Last August, NFL.com's Jared Dubin rolled out an "NFL Survivor Squad" that attempted to assemble the best possible roster using one representative from each of the league's 32 teams.
He repeated the exercise this year but "with a twist this time around." Dubin wrote:
To make things more challenging on myself and avoid just reprinting the same article we ran this time last year, I unilaterally declared every player and coach that made last year's roster ineligible for this year's exercise.
In an exercise like this, it's important to know exactly how you want to build your team. To compete in the modern NFL, you have to recognize that the passing game is king, and build the roster accordingly. So, in all toss-up decisions, the tiebreaker was whichever would help our offense throw the ball and our defense stop the opposing offense from doing the same.
Dubin said he aimed for the most flexible team possible, meaning that "pass-catching running backs, receivers who could play on the perimeter or in the slot, defensive linemen who could flex to the edge or inside," and so on, were valued a little higher.
Which player did Dubin grab with his Vikings designation? Running back Dalvin Cook, of course.
There were A LOT of running backs from which to choose here. You can make really good arguments for a bunch of guys. Ultimately, we felt it was best to go with the player with the best chance of replicating McCaffrey's dual-threat ability. Derrick Henry and Nick Chubb might be better pure runners, but that's not what we're looking for on this roster. The closest threat to Cook's roster spot was probably Austin Ekeler, in a version of this team where we just went all in on throwing the ball, all the time. Cook lets us split the difference.
To see Dubin's full lineup, click here.
ESPN ranks Vikings 14th overall in 'under-25 talent'
Every offseason, ESPN puts together a ranking of NFL teams based on talented players under 25 years old.
Danielle Hunter made this list several years in a row, but since he's now an old man at 26, other Vikings have been considered over the past two years. After ranking Minnesota 31st overall in 2020, ESPN's Aaron Schatz jumped the Vikings up to No. 14.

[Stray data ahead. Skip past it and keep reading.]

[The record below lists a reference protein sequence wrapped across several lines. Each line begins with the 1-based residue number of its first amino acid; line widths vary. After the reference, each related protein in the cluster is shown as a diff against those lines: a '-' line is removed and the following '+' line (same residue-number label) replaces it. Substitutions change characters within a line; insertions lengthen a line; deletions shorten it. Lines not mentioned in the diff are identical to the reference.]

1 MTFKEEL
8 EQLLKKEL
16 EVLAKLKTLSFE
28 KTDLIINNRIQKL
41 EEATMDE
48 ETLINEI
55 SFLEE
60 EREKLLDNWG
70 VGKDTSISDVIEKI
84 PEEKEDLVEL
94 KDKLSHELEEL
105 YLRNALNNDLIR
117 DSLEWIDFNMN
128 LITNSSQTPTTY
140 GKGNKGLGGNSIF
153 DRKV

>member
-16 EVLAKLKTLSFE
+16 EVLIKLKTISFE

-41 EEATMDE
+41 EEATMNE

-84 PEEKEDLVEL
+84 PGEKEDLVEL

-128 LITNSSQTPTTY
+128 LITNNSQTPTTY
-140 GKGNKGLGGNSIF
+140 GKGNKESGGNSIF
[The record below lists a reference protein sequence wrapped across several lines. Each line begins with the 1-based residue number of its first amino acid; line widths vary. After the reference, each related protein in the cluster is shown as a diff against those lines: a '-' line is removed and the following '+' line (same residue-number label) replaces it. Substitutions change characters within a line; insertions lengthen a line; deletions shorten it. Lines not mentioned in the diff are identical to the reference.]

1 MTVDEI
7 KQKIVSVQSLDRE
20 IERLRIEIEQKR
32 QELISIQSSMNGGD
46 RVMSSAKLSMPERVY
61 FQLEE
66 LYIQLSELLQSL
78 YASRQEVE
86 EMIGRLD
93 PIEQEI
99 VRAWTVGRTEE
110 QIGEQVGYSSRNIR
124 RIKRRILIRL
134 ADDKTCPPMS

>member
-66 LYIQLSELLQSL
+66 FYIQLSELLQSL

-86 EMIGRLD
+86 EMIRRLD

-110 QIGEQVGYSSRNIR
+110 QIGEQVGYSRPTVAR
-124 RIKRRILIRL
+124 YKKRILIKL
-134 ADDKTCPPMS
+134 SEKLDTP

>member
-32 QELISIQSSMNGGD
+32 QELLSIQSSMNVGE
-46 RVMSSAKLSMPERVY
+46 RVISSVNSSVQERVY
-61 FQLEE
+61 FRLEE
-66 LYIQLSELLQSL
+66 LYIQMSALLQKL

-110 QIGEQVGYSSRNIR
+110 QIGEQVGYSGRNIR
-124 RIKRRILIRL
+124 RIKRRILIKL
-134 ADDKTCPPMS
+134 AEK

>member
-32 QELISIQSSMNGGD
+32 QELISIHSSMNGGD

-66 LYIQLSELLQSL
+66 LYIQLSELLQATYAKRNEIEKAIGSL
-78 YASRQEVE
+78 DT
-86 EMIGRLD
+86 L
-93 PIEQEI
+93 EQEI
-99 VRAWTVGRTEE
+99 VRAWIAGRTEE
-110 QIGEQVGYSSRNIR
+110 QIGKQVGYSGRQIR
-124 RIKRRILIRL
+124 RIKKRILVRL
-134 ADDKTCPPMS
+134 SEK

He tabbed Justin Jefferson, Cameron Dantzler and rookie left tackle Christian Darrisaw as "blue-chip players" and pegged Brian O'Neill, who turned 25 last September, as a "notable graduate." Schatz wrote:
Wide receiver Justin Jefferson just turned 22 this past June and is the most valuable young offensive asset in the league other than the young quarterbacks. Jefferson's rookie year featured an outstanding 1,400 receiving yards, and he totaled 373 DYAR, marking him with the fifth-best rookie wide receiver season in the Football Outsiders data since 1983 (He trails Michael Thomas in 2016, Randy Moss in 1998, Odell Beckham in 2014 and Michael Clayton in 2004).
The Minnesota offense this year will also feature 23-year-old guard Ezra Cleveland, chosen in the second round of last year's draft, and 22-year-old tackle Christian Darrisaw, this year's first-round selection. Tight end Irv Smith will move into the starting lineup after Kyle Rudolph left in free agency; he ranked eighth among qualifying tight ends in DVOA last season.
Cornerback Cameron Dantzler (age 22) is the primary young talent on the defense. He was a third-round pick and ranked 19th in coverage success rate as a rookie. The Vikings do not get credit for cornerback Jeff Gladney, last year's first-round pick who was cut this week after being indicted for a domestic violence assault.
Schatz topped his rankings from 1-3, respectively, with the Dolphins, Washington Football Team and the Chargers. The Vikings are slated to visit the Chargers at SoFi Stadium in December.
There's a reasonable argument that the Chargers should be No. 1 simply because of Justin Herbert, whom our methodology ranked as the most valuable young asset in the league after his phenomenal rookie campaign in 2000.
There's more talent here than just Herbert, but it's not as deep as what we find in Miami or Washington. Kenneth Murray, 22, is a natural run-and-chase player, a quality tackler and run defender. […] The defense also features 24-year-olds Jerry Tillery (tackle) and Nasir Adderley (safety), but neither one has fully met his potential in the NFL. Tillery is a good pass-rushing tackle but struggles against the run, ranking 87thamong defensive tackles in run stop rate last season. Adderley missed the 2019 season with a hamstring injury and had a high missed tackle rate in 2020.
In fact, the best asset besides Herbert might be a rookie, 13th overall pick and likely starting left tackle Rashawn Slater. He's joined by three Day 2 picks from this most recent draft: cornerback Asante Samuel, wide receiver Josh Palmer, and tight end Tre' McKitty.